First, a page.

• Increase font size
  • Default font size
  • Decrease font size
Home Articles Flashpoints Avoid Catastrophe In Korean Penninsula

Avoid Catastrophe In Korean Penninsula

E-mail Print PDF
Anti- Nuclear - Weapons and Peace groups in Australia are urging that the temperature be lowered on the Korean Peninsula, and that the momentum for global nuclear disarmament, evident at the recent NPT Prepcom, must be maintained. The recent test shows up the need for entry into force of the Comprehensive Test Ban Treaty. (CTBT).

According to the groups:

"Nuclear Testing, whoever does it, must be absolutely condemned. Over 2000 nuclear weapons tests have taken place up to now. Obtaining nuclear weapons will not help the security of the DPRK, while threatening others merely ensures that the DPRK becomes, or remains, a nuclear target for others - as it has been for decades. The kind of language now being used by the DPRK, is profoundly unhelpful and will escalate the situation further. In the longer run, even if the DPRK succeeds to accumulate a sizeable and deliverable nuclear arsenal it will ensure only that they are targeted by others, and make more trigger - fingers more itchy.

We appeal to the DPRK to exercise restraint no matter how justified it feels in responding with 'threat for threat' , and to go no further down the nuclear road."

"At the same time, others must recognise that the DPRK has indeed legitimate security interests that have (in its view) driven it to the acquisition of nuclear weapons, and that there are real provocations.  An example of this is the annual military exercises conducted by the US and the RoK, which it views (rightly or wrongly) as a rehearsal for an invasion.  A harder line on anyone's part will not help. Just as threats emanating from the DPRK have led only to sanctions and counter - threats, so sanctions and pressure will lead only to further threats from the DPRK,  and so on in a spiral of threat and counter-threat that leads only to disaster.

What are required are policies on both sides that lead to the diminution of tensions not to their escalation. The spiral of threat and counter  threat must be broken. We call on others also to exercise extreme restraint, and to understand that measures they view as entirely legitimate responses to the DPRK's provocations will simply worsen things. What is needed is a reduction in tensions."

"The other major danger is that the situation on the Korean Peninsula, in which one party - with maybe a dozen warheads - has just tested, will lead others - with up to 10,000 warheads each, some of them pointed at the DPRK for the last 50 years or so - to backtrack on the movement toward global nuclear disarmament that has been so clear for the past couple of years."

"This could literally be terminal for the human species, and must not be allowed to happen. The situation on the Korean Peninsula is an example of precisely why we need to eliminate nuclear weapons by about 30 years ago. The DPRK uses them as a political currency because others have done so for decades. Yet the fact that others posses nuclear weapons  deters them not at all and indeed only redoubles the determination of the DPRK to obtain them."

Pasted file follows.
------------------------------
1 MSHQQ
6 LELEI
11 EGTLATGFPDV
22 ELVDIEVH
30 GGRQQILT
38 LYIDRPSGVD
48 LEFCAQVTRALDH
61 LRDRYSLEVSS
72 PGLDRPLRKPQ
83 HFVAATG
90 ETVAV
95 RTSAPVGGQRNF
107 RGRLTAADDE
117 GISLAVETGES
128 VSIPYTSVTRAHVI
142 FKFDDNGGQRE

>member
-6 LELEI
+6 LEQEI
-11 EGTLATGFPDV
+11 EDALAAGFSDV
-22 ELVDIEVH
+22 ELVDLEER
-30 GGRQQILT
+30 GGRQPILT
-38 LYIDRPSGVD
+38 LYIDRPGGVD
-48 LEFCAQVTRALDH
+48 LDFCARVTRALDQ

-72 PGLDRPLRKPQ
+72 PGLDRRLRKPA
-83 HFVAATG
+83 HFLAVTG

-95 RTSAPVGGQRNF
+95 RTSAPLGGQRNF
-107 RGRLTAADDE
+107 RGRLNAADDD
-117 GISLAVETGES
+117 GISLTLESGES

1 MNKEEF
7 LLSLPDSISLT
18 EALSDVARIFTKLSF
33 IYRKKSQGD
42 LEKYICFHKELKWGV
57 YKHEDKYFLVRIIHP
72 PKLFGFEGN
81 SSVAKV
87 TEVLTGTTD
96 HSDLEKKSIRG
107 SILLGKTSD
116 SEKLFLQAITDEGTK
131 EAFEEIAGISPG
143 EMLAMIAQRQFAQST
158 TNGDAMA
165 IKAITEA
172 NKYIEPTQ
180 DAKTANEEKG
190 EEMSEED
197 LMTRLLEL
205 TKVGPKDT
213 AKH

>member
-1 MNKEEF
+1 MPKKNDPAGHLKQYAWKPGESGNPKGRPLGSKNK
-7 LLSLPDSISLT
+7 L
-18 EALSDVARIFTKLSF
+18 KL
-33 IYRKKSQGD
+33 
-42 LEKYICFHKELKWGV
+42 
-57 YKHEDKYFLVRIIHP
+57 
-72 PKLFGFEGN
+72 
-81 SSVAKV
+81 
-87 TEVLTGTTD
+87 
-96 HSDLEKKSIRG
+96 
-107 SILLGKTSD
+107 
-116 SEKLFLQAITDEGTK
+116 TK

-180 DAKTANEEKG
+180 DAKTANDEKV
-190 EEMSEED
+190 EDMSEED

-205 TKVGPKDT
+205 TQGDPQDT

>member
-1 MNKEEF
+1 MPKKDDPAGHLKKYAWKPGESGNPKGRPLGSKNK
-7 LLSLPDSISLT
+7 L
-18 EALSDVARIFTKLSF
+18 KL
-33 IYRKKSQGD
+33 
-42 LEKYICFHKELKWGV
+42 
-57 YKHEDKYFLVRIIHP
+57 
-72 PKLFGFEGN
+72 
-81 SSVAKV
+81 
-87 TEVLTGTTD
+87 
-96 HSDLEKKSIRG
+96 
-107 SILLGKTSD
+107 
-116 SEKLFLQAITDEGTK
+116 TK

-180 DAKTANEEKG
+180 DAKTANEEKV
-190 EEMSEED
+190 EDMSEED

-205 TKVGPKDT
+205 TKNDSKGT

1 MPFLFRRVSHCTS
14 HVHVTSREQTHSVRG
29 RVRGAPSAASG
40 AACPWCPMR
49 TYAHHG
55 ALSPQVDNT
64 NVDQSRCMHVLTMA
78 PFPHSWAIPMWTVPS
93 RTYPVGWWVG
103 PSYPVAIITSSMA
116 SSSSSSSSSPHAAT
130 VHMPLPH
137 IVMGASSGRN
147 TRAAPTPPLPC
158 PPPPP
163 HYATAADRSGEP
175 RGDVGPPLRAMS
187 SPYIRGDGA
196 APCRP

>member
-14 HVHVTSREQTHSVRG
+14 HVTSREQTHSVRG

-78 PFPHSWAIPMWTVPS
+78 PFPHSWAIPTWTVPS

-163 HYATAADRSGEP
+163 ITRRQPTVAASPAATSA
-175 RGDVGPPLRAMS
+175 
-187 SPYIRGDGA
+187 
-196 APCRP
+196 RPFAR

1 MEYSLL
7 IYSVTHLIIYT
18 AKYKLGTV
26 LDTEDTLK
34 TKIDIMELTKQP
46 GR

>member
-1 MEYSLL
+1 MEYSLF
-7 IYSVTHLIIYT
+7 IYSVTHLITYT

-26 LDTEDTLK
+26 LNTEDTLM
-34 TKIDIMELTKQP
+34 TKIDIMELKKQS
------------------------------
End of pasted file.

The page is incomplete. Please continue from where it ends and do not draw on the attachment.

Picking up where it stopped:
"Finally, the recent test shows up the absolute priority of all nations signing the CTBT and that treaty entering into force."

"We must avoid a catastrophe in the Korean Peninsula and we must maintain the momentum to global zero-nuclear weapons."

When the DPRK tested last year, parliamentarians worldwide put out a statement which is reproduced below.

Parliamentary Statement on Nuclear Testing

As parliamentarians from across the political spectrum, and from countries around the world, we share a concern about the announcement by the Democratic Peoples Republic of Korea on October 9 that they have tested a nuclear weapon for the first time.

This act increases tensions in North East Asia, increases the risks of further proliferation in the region and globally, and is in violation of obligations of North Korea and all other countries to end nuclear testing and work for the prohibition and elimination of nuclear weapons.

There have been over 2000 nuclear weapons test explosions conducted by China,  France, India,  Pakistan, Russia, the United Kingdom and the United States, each one contaminating the environment, threatening the peace and stimulating the nuclear arms race. There is no need for any more testing by any country.

We welcome the negotiation of the Comprehensive Test Ban Treaty and the overwhelming support it has already received. We call on those few States that have not yet ratified the treaty - particularly those with nuclear capabilities including North Korea,China,India,Israel, Pakistan and the United States - to do so..

We also call on North Korea to rejoin the Six Party talks,with China,Japan, South Korea, Russia and the United States,for the denuclearization of the Korean Peninsula,and to explore the possibility for a nuclear-weapon-free zone in North East Asia. We call on all six parties to refrain from any further provocative actions that could derail these talks,including any threats to use force against any of the parties.

We are encouraged by the international monitoring system developed by the Comprehensive Test Ban Treaty Organisation which has the technical capacity to detect nuclear tests anywhere in the world.And we look forward to the treaty 's entry-into-force in order to make available its compliance mechanisms in the case of any treaty violation.

John Hallam, PND Nuclear Flashpoints Project.
Pauline Mitchell, Campaign For International Cooperation and Disarmament (CICD).
Tim Wright, Australian Peace Organisation.
Don Jarrett, Australian Peace Committee (APC).

Last Updated on Wednesday, 24 June 2009 21:25